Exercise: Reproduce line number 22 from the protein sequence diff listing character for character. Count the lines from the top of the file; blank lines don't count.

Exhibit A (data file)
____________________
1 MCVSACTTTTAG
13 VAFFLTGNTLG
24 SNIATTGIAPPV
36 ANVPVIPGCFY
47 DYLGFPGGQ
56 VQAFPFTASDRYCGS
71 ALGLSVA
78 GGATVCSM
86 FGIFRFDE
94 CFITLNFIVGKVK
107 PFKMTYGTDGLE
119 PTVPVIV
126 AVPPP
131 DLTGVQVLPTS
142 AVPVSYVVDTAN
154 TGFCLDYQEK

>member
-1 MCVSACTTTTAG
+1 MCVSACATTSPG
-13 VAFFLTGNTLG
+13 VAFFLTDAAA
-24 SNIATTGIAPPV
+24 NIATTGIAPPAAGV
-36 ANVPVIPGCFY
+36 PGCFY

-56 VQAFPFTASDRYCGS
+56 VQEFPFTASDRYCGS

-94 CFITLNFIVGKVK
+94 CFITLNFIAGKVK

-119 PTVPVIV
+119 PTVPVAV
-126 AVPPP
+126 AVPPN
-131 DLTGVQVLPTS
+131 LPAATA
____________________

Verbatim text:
-24 SNIATTGIAPPV